To engage the kids in this lesson, I ask them to think about our last two experiences with worms. I have them think quietly in their heads and then tell their floor partner what they remember learning by observing worms.
I tell them that today we are going to compare the two kinds of worms we looked at. They need to follow the same expectations as the last two lessons:
Once each table has a worm, I call one table at a time to sit with their hands in their laps. I have the helper of the day hand out magnifying glasses. I then ask the kids to begin observing the magnifying glasses.
Once we've reviewed the expectations, I call one table at a time to go sit at the tables. I go to each table and place one of each type of the worm on a laminated piece of paper.
The kids are then asked to observe the worms and talk to each other about the likes and differences they see in the worms. I help the conversation by first asking them to look at the worms and find how they are the same and share with their table team what they notice.
I then ask them to quietly think about how the worms are different. After about 30 seconds, I ask them to share with their table what they notice is different about the two types of worms.
Once we are finished observing the two types of worms together, I walk around the room and collect my wiggly friends and put them back in their habitats.
I have the kids come to the floor by calling one table at a time to sit like scientists.
Once we are all seated and ready to work, I have the kids tell me everything they learned from that experience. They already learned so much by watching the worms individually, but seeing them side by side is eye-opening. They get a lot from seeing them next to each other.
I first have them talk to their floor partners about what they saw, what their tables talked about, and what they think about the worms.
I then choose random kids to share what they discussed with their floor partners by pulling name sticks from a name stick can. This allows me to avoid bias in calling on students and keeps all the kids engaged because they don't know who's going to be called.
As the kids share out what they discussed at their tables and with their floor partner, I record the information on chart paper to hang up in the classroom for future use.
I do this because it keeps the responsibility for learning on the kids. They are now accountable for the experience and the learning.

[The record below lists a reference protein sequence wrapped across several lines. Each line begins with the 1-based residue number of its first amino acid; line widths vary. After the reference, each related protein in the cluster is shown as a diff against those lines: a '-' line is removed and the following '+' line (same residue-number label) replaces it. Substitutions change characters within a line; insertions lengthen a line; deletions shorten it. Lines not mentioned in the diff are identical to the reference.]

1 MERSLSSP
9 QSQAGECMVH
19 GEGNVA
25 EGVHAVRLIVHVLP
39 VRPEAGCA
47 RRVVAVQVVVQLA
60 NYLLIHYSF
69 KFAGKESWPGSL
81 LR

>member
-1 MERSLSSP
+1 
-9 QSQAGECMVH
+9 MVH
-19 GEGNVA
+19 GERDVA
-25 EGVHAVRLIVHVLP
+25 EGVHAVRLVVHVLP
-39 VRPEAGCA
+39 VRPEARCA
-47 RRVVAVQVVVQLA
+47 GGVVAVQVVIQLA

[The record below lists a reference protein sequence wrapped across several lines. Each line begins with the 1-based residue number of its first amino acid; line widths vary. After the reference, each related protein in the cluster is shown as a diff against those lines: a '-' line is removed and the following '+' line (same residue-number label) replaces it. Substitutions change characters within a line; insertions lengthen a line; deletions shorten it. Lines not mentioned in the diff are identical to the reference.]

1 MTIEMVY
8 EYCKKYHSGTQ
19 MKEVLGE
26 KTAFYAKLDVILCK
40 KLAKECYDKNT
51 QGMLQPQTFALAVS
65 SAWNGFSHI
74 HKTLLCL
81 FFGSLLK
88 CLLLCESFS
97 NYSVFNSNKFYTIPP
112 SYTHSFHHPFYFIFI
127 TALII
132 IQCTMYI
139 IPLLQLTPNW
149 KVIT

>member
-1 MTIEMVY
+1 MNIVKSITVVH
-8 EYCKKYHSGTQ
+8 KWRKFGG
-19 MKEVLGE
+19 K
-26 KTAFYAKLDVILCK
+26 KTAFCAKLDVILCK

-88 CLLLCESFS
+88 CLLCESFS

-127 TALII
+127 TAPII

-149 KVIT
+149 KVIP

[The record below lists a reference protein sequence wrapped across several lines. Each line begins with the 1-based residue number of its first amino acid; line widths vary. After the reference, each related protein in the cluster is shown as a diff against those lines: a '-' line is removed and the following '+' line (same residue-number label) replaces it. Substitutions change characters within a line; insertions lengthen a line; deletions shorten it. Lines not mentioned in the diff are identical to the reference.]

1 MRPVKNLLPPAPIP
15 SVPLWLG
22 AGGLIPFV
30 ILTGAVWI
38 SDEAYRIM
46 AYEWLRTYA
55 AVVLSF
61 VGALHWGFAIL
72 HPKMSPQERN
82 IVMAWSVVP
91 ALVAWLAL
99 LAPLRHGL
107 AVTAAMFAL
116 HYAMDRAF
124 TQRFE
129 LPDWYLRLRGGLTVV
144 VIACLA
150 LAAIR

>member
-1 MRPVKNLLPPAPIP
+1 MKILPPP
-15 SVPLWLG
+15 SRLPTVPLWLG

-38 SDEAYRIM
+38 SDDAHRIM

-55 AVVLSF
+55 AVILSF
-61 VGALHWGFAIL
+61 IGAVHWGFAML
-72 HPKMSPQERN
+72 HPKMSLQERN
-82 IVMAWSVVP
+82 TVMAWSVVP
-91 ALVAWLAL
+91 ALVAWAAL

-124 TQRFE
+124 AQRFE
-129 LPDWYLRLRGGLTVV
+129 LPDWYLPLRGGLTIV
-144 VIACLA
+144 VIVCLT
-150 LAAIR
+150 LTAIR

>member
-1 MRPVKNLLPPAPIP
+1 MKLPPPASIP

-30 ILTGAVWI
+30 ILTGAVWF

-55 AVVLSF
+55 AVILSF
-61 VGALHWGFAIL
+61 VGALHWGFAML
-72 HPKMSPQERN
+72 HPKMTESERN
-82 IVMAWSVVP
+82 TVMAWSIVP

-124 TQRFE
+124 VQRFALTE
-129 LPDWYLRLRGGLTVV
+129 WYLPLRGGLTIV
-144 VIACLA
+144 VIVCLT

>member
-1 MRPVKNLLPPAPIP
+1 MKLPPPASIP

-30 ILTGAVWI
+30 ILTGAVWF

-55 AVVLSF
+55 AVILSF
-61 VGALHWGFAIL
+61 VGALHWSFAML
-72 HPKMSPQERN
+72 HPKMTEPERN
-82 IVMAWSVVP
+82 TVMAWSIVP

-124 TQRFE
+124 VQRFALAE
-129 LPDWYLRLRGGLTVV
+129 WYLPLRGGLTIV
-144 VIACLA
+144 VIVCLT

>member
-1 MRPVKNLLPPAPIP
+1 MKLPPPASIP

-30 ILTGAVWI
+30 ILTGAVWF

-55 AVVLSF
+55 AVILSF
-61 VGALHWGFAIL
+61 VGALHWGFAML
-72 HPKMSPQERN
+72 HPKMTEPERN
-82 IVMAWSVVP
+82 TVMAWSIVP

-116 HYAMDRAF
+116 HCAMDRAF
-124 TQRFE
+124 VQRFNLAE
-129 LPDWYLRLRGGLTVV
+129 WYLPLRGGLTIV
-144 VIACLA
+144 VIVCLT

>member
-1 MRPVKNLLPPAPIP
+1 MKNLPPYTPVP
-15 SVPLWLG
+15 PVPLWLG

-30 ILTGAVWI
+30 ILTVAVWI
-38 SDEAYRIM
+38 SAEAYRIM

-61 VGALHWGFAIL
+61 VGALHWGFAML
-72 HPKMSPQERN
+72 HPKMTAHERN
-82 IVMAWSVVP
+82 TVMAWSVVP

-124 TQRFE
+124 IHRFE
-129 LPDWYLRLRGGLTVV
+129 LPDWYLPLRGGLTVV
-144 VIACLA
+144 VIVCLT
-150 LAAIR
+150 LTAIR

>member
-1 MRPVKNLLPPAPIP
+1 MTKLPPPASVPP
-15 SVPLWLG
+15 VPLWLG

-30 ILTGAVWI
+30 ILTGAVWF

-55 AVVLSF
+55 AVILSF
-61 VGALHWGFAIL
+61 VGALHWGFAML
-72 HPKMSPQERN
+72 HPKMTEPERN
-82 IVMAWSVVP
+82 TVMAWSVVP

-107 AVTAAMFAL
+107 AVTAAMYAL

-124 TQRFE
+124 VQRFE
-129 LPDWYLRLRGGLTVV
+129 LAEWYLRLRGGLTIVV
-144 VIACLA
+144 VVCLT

The explanation is a reminder that there are more than 4000 different kinds of worms in the world. I do an image search for worms and show the kids several different types. I use an ActivBoard to show them.
If you don't have an ActivBoard or Smartboard, use the pdf pictures in the resources section by printing them and holding them up.
ADD PDF OF WORM PICS
The evaluation of this lesson is done with a diagram that has a picture of the two different worms and blank lines with headers. The kids need to write the answer for each worm on each line:
Type (red, Canadian)
Color (red, brown)
size (short, long) or (big/little)
movement (a lot, a little)
I roam the room and assist when needed. I also ask questions to make sure they are getting information from observing the worms.
I may a variety of questions:
When the kids are done with the comparison page, I have them glue their page into their journal. The table leaders are responsible for picking up the journals for their table group from the basket at the back of the room.
Once everyone is finished, we meet back on the floor and I randomly choose four kids to show and share their work with the rest of the class by pulling names from a name stick can.
We go over a take home reader that will be sent home in the homework folder. The kids are expected to read the book to their families to keep them informed about what we are learning in science.
I have the helper of the day pass the readers out to the kids. We read it three times:
I have the helper of the day collect them back and I place them in their homework folders to read to their parents at home.